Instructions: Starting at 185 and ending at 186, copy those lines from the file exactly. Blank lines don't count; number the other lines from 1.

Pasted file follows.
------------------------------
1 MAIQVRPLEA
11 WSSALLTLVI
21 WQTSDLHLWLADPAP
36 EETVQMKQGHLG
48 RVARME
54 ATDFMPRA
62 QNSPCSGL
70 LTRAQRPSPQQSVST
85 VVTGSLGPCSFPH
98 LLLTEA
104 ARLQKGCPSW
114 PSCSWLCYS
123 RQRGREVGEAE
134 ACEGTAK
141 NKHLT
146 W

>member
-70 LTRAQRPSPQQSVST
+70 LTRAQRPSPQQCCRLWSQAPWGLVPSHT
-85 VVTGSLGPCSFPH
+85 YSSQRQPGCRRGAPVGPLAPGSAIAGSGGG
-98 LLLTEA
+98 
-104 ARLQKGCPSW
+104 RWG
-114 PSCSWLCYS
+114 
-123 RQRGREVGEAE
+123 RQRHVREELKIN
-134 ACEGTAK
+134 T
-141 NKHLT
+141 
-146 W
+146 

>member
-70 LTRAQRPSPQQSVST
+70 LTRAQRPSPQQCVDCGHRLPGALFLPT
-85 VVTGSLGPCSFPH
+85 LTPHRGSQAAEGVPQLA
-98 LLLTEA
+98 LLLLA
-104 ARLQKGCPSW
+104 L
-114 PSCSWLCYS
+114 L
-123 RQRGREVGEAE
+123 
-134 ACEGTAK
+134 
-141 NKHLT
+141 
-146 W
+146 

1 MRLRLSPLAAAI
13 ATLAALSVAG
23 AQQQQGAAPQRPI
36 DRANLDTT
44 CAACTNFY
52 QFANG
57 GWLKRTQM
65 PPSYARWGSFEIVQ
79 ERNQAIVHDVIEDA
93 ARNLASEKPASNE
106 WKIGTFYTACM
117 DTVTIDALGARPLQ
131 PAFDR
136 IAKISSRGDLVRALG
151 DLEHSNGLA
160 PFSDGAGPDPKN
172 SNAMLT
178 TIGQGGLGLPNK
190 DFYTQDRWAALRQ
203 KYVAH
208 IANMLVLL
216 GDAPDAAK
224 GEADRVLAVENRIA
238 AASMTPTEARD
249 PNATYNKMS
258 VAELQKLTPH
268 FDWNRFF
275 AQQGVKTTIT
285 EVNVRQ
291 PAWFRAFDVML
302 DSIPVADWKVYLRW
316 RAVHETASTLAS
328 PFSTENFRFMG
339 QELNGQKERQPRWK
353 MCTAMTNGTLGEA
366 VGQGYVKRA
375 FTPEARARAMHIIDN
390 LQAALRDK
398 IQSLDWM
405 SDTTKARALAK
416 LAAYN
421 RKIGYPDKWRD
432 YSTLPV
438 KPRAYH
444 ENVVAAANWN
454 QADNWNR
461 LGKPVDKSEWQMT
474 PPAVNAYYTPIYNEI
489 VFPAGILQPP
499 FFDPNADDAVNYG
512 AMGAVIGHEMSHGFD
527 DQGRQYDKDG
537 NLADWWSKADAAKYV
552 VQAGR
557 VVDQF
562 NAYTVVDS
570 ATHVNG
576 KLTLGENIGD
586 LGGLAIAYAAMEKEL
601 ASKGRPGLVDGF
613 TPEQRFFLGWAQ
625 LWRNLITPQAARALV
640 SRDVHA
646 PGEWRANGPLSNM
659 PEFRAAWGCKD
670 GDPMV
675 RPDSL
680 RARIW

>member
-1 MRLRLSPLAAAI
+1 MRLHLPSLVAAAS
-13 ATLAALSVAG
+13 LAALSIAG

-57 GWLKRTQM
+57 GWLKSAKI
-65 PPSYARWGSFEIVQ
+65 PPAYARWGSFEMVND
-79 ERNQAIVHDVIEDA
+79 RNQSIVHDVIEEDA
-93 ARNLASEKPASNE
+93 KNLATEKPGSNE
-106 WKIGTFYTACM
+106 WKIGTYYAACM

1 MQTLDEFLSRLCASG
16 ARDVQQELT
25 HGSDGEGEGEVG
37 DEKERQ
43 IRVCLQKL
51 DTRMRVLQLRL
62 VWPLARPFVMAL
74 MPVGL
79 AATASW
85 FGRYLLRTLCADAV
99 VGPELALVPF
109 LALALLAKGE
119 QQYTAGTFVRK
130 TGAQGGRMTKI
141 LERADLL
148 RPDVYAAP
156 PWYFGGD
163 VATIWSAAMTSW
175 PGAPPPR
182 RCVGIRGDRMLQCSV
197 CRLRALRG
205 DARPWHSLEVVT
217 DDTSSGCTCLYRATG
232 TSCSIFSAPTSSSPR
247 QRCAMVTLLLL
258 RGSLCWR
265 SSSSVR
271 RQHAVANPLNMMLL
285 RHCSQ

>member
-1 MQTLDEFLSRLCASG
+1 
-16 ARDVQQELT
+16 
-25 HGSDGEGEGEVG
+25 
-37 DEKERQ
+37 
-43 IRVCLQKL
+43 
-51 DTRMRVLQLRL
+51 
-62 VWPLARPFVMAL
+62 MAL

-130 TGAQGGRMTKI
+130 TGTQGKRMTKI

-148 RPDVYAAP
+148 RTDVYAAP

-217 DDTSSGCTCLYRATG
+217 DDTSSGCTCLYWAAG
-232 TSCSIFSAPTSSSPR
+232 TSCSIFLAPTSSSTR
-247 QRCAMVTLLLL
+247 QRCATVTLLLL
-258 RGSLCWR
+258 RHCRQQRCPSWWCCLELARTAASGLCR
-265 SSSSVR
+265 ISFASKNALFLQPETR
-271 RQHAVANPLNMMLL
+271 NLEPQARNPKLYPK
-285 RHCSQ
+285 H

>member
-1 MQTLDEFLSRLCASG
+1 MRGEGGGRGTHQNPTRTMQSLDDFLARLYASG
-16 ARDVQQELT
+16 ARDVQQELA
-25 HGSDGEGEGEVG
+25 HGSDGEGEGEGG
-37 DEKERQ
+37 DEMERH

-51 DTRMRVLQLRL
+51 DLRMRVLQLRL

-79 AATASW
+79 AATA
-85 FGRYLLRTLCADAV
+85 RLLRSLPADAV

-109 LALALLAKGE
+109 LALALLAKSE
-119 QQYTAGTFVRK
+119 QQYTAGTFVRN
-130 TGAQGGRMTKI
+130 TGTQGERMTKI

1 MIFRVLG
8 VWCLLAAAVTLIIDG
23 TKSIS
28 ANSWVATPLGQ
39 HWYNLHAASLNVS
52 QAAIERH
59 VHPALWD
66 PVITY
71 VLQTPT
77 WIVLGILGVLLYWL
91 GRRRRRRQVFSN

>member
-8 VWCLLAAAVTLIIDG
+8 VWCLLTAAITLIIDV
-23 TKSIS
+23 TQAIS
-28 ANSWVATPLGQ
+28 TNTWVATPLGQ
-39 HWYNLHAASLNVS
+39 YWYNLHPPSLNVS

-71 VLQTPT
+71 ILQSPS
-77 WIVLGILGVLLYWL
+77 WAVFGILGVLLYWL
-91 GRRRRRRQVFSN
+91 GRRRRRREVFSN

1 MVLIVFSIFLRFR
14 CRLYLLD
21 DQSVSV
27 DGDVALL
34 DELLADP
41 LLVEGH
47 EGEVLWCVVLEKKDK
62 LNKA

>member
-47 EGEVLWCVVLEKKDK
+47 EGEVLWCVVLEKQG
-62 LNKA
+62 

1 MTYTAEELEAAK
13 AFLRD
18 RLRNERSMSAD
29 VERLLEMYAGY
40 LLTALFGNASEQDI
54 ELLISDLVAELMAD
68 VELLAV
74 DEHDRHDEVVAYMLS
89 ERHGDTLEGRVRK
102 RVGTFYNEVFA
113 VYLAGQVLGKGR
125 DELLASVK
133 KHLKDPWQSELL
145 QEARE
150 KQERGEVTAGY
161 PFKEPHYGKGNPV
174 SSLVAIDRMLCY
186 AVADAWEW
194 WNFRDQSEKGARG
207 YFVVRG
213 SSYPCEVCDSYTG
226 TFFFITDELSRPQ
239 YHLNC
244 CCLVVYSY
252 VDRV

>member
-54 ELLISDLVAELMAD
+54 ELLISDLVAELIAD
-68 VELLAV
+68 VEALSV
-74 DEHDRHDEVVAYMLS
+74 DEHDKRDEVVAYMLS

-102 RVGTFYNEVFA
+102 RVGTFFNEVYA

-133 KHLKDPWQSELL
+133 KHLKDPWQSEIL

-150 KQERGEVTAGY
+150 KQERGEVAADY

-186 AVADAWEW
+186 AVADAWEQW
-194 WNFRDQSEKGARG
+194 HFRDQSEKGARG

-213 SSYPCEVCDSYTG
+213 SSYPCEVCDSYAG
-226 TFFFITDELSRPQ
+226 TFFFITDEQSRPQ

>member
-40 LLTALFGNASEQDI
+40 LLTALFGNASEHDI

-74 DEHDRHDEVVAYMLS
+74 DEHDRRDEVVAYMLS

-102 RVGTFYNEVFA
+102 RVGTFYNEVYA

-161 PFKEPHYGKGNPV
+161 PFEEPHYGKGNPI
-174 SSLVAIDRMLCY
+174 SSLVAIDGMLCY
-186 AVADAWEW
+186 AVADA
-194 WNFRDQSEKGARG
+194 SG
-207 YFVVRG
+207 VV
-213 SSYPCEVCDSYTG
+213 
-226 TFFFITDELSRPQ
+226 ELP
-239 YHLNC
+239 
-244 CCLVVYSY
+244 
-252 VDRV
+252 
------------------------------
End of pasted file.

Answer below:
+148 RTDVYAAP

-217 DDTSSGCTCLYRATG